BlackRock’s Larry Fink admitted that “negative markets had a substantial impact” on the world’s largest fund manager last year, wiping out $1.4 billion of its assets and squeezing profits.
In an internal memo seen by the Financial Times, the chief executive said the operating environment “is unlike anything we’ve seen in decades”.
His comments come as asset managers across the industry have suffered a sharp drop in assets under management in one of the toughest market environments in recent history. Global stocks and bonds fell nearly 20% and 14% respectively last year.
Reporting its fourth quarter results, BlackRock said its assets under management had grown from a record $10 billion a year ago to $8.6 billion. Revenue fell 15% to $4.3 billion from the same period a year ago.
The New York-based manager, known for its iShares line of index funds and actively managed products, reported adjusted earnings per share for the quarter of $8.93, down 16% year-over-year .
But from the third quarter, assets under management rose from $8.6 billion to $8.6 billion, beating analysts’ expectations after a surge in cash flow from clients.
Flows into BlackRock’s products, excluding money market funds, soared to $146 billion in the fourth quarter, more than double the previous three months.
Fink said in his note that inflows have been “strong” during the year, with most of that money coming from institutional clients. The group announced net capital outflows from retail investors, as the performance of active funds suffered across the sector.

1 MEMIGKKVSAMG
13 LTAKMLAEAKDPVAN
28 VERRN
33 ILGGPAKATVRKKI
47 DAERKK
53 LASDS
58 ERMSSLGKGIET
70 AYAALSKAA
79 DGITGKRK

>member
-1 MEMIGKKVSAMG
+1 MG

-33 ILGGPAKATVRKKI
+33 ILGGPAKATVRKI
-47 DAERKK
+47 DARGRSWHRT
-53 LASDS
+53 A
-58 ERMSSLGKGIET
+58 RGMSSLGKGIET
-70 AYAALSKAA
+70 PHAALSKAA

BlackRock’s bond exchange-traded funds under its iShares brand hit a 12-month high, generating $123 billion in net inflows. The fund group’s private markets business also raised $35 billion from clients last year, mostly through private credit and infrastructure.
The fund group has come under fire over the past year from Republicans for its attempts to engage with companies about the long-term impact of climate change. This has led some state treasuries to withdraw BlackRock’s investments.
BlackRock and other asset managers have also come under cost pressure due to the revenue squeeze.
Earlier this week, BlackRock announced it would cut 500 jobs globally, a reduction of around 2.5% in its total workforce. The results also showed BlackRock took a restructuring charge of $91 million in the fourth quarter.
Kyle Sanders, an analyst at Edward Jones, said BlackRock “entered 2022 with ambitious hiring plans; however, continued economic uncertainty and margin pressures forced the company to suspend hiring.”
“We expect more aggressive cost-cutting measures to be implemented in 2023, which includes headcount reductions,” he added.
A person close to BlackRock said headcount would be broadly flat this year and there were no further cuts on the cards.